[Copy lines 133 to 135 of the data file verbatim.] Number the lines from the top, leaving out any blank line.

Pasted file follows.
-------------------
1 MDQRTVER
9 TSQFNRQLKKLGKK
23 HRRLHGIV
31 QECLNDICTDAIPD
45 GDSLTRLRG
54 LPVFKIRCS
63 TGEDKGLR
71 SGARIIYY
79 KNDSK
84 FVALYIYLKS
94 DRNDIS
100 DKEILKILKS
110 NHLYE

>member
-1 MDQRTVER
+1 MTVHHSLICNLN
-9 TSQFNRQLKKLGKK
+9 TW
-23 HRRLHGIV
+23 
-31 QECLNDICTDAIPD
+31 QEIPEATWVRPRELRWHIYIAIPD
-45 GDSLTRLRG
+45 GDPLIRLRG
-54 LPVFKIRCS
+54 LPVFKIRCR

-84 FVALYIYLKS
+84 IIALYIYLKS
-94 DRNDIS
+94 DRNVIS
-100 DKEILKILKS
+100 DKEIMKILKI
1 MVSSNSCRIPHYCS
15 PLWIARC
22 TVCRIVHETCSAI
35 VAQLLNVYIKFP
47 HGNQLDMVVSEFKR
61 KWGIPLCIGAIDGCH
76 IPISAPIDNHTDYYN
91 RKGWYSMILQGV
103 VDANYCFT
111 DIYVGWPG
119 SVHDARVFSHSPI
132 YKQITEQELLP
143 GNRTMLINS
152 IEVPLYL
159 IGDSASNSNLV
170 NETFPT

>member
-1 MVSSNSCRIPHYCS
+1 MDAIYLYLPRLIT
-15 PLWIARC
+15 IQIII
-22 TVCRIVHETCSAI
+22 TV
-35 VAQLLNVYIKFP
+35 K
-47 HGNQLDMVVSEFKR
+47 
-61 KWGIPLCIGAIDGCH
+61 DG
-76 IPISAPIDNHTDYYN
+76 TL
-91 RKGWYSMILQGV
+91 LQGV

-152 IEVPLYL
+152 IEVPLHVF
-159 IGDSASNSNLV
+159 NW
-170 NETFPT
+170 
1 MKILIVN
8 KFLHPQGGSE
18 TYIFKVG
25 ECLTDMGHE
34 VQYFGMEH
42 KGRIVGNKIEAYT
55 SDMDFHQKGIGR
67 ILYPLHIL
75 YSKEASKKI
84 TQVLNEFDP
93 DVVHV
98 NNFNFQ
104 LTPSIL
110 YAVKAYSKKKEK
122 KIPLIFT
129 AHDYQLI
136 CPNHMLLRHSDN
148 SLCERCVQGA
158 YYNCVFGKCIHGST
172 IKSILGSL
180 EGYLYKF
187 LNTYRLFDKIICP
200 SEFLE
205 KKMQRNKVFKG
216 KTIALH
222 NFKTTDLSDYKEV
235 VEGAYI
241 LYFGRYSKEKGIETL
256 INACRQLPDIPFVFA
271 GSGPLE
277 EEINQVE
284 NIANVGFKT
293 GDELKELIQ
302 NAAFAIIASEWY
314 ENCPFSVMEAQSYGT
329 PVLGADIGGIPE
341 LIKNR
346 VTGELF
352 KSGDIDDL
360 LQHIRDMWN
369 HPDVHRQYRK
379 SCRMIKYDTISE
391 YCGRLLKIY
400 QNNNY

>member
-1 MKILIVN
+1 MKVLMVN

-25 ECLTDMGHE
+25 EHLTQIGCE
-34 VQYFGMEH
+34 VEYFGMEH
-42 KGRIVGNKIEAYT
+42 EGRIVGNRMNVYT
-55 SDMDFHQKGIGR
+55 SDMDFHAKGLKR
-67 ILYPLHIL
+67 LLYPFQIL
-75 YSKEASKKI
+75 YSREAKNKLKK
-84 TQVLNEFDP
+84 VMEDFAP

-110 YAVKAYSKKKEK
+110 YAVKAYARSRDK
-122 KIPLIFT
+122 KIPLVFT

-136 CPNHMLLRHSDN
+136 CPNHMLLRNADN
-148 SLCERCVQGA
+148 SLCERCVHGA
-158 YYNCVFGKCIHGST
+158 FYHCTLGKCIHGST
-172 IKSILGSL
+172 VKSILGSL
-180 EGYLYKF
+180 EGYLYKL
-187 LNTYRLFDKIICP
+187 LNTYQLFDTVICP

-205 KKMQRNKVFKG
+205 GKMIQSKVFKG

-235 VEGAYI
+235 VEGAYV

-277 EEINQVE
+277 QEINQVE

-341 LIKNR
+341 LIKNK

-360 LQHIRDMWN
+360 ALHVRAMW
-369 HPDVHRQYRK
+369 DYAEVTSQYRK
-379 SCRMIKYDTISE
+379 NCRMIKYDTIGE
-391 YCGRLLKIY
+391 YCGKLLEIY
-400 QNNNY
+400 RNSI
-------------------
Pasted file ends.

-110 YAVKAYSKKKEK
+110 YAVKAYARSRDK
-122 KIPLIFT